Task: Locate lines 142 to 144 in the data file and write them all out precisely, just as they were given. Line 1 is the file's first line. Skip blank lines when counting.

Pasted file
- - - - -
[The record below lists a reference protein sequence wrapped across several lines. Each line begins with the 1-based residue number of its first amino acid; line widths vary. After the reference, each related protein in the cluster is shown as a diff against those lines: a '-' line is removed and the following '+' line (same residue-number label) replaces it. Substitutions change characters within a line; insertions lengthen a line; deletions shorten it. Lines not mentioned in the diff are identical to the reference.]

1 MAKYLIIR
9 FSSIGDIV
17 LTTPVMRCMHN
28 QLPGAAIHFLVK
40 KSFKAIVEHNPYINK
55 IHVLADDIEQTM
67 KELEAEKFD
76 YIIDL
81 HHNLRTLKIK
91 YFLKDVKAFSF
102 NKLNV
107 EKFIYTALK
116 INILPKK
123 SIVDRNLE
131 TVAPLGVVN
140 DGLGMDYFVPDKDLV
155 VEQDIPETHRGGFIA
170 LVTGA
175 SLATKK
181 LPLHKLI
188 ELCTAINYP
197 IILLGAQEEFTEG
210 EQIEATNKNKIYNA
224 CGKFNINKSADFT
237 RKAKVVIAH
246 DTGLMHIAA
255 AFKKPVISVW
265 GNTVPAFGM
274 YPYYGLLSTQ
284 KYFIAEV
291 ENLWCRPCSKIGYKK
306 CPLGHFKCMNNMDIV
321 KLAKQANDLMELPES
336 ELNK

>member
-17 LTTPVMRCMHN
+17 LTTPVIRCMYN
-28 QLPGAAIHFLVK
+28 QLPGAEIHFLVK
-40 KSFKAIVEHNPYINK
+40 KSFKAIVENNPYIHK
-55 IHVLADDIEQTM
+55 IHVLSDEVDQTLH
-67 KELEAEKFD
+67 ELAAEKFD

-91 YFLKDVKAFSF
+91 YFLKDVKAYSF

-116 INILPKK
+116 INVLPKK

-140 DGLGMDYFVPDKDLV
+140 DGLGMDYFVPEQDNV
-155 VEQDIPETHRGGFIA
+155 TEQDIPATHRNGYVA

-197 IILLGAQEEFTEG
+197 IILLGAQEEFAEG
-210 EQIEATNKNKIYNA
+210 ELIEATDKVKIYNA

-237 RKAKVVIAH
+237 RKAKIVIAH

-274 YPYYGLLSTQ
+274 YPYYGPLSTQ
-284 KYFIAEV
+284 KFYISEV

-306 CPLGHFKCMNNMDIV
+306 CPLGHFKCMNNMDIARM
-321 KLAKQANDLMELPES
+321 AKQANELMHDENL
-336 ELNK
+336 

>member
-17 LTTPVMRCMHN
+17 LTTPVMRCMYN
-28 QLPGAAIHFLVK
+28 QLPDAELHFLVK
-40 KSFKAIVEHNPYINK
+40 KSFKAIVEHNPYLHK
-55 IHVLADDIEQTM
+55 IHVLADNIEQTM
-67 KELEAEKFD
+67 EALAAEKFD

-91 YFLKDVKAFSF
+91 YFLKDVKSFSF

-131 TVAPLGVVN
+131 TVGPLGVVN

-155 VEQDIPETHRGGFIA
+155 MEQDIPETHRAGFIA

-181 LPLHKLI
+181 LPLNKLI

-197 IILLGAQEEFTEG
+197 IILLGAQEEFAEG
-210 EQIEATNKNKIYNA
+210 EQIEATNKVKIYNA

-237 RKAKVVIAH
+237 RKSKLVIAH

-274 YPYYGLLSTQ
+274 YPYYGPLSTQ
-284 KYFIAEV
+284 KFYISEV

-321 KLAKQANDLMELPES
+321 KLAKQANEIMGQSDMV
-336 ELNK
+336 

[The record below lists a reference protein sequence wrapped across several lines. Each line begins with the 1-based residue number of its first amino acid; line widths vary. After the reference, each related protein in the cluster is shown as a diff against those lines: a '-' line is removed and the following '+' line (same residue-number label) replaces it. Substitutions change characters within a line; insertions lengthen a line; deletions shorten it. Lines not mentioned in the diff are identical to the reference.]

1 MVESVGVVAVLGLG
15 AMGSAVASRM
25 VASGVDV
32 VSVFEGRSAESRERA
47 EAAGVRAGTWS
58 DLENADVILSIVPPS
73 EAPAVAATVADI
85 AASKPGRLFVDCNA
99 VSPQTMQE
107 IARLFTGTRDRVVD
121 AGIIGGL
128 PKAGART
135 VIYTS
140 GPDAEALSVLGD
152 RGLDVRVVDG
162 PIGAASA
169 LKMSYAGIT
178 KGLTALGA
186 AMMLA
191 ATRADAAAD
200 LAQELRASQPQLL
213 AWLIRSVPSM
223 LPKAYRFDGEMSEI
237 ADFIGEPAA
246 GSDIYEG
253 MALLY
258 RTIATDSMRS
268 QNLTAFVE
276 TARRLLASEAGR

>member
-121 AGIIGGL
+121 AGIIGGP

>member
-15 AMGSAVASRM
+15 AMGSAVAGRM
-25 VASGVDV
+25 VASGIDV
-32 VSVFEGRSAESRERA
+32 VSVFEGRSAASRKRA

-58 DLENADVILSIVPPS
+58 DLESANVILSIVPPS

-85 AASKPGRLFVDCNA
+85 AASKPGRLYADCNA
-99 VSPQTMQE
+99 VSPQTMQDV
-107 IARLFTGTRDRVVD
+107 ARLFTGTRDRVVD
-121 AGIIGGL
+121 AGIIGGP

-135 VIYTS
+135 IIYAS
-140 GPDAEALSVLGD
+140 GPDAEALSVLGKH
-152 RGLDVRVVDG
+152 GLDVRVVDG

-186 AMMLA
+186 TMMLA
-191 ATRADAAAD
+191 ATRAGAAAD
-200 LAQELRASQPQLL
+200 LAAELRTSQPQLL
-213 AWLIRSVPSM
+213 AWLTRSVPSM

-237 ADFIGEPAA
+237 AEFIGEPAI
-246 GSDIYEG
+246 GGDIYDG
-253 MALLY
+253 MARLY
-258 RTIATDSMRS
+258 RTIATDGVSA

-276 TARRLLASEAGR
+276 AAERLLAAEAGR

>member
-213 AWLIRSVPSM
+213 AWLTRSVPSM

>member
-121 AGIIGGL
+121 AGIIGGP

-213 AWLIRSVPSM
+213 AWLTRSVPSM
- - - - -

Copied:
-32 VSVFEGRSAESRERA
+32 VSVFEGRSAASRKRA

-58 DLENADVILSIVPPS